I find the seventh principle particularly interesting; I agree that freedom and property are "closely linked." But whereas Kirk was thinking mainly about the threat of communism, I think private property unchecked by government is an equally dangerous threat to freedom; a whole lot of damage has been done in the world by corporations with too much money for local communities to exert any control over them. I think experience shows that societies that don't allow quite a lot of it either crumble or turn Stalinist, so I support private property. But I think it should be kept within prudent limits.

I agree most profoundly with Kirk when he emphasizes balance and tension. Yes, freedom and authority are always in tension, and governing well means finding the right balance. That some sort of victory by one's own political side would solve all the world's problems is a persistent belief, but it is a fantasy. Extremism never works. Only compromise works; only balance works. The goals of political movements should never be totalistic; neither the Revolution nor the Reaction will end our troubles. The goal should always be to maintain the balance, while pulling it a little in the direction you prefer.


Shadow said...

"So why do conservatives resist almost any attempt to rein in unchecked capitalism?"

Probably because of rule #2. Capitalism has been around for a while, long enough to be considered tried and true, and hi-tech globalism is probably seen as just another manifestation of the underlying principle. Some of these rules are stronger than others, but like the ethical dilemma, all rules, even rules in a manifesto, come in conflict with one another at times. What then? You either accept this inherent weakness of the system (all systems) and move forward the best you can, or you pretend the problem doesn't exist and stonewall and scream and yell a lot.

Unknown said...

I think your difficulties--as in why do conservatives support unchecked capitalism--stem from the fact that Kirk's manifesto is less a description of a phenomenon--conservatism as it exists--and more a prescriptive call for the kind of conservatism he wishes was important in practical politics, but realizes is not.

Kirk is labeled a traditionalist conservative by Wikipedia. Traditionalist conservatism, like its sibling paleoconservatism, often stands in conscious opposition to the "conservatism" of practical American politics--if you will, the conservatism of the Republican party. Actually, traditionalist conservatives and paleocons were, many of them, quite vocal in their hostility to Bush's foreign policy. Overall, these highly intellectualized types of conservatism have very little to do with actual Republican party politics. Both are deeply rooted in a 19th-century rejection of capitalist modernity. One might get close to the tension here if one tries to guess what are Pat Buchanan's real thoughts about the American Protestant "prosperity gospel."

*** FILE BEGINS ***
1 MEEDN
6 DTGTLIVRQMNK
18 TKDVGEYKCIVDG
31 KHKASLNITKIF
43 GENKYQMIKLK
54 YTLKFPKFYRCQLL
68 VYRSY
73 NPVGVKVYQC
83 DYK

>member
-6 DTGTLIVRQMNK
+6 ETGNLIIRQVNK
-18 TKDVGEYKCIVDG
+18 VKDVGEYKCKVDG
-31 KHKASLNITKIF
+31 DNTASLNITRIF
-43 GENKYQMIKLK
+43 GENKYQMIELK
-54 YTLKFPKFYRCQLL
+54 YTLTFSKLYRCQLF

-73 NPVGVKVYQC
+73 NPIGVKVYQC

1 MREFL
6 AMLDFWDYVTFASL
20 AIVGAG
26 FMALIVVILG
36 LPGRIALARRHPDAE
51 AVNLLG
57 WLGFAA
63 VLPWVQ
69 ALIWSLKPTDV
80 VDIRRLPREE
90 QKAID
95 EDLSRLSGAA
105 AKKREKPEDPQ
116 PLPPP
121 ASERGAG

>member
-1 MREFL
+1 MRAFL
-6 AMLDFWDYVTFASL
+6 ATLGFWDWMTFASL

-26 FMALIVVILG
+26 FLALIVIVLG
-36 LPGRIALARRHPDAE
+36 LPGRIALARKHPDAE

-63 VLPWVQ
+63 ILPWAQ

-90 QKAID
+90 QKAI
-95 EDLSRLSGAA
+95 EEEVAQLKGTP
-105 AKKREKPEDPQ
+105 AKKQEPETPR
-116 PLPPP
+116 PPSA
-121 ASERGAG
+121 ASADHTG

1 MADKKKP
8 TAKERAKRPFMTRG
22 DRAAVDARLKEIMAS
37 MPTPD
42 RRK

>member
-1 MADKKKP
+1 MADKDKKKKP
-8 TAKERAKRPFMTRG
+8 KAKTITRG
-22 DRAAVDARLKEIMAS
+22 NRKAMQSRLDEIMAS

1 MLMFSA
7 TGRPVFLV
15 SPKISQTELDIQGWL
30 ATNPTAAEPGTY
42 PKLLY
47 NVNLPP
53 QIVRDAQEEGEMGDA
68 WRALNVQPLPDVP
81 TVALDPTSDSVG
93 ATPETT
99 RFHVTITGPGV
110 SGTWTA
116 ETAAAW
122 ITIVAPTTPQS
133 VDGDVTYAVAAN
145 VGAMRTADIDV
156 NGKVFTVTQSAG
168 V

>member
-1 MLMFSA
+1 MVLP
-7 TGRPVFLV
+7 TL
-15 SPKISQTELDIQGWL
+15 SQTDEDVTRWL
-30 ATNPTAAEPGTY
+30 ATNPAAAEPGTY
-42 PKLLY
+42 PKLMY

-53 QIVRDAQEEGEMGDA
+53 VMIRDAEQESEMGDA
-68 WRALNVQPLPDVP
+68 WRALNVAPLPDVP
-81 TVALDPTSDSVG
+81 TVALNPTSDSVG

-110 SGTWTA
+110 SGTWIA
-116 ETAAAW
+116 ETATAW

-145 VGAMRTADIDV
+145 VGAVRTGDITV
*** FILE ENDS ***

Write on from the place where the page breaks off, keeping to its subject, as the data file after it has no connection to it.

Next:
One should no more judge contemporary Republican party politics on the basis of a traditionalist conservative's manifesto, than one should judge Democratic party politics on the basis of the Port Huron statement.

In general, I would say that one can love manifestos, but one should also recognize that their relationship to modern mass politics is tenuous at best. One doesn't win elections by valuing issues like intellectual consistency.

John said...

So what is the relationship between Republican Party politics and intellectual conservatism? I think there is one, however tenuous. I think that the beliefs people hold deeply do matter. If Republican policies don't come from intellectual conservatism, where do they come from? From some basic set of emotional reactions, viz., being disgusted by the lazy, dirty poor, and moved by saluting the flag? If so, how do those emotions get translated into policies that sometimes seem so opposed to principles like Kirk's?

I think that Shadow Flutter is onto something in the comment about capitalism; modern global finance presents a problem in that it is genuinely new and dangerous, but on the other hand conservatives have long opposed government interference in the old sort of capitalism, so neither interference nor non-interference seems like a good idea. Thus you get some conservatives (like George Will) advocating that we simply break up banks that get too big, as a less intrusive option to regulating them.

Unknown said...

Well, my own feeling is, first, beliefs tend to be irrational, and intellectual propositions exist to rationalize these things.

Second, people are willing to compromise some part of their beliefs to pursue the things they think are most important; this includes but is not limited choosing among the lesser of various evils.

Third, I think one needs to return to thinking about a very deep and rather mysterious sense of tribal affiliation. Wavy Gravy and Pat Buchanan are, arguably both nostalgic for rural localism and opposed to too much big government, big corporatism, cosmopolitan urbanism of the Manhattanite sort, and foreign adventurism. But, you know, one is left-wing and one is right-wing, and we all know this, and we're not going to see them forming a political party together anytime soon. Why is this? The question is to figure out what's behind that intuition of difference that we're all really aware of.

Some of it has to do with attitudes toward race, ethnicity, and foreigners. But I'm not sure that's all it is.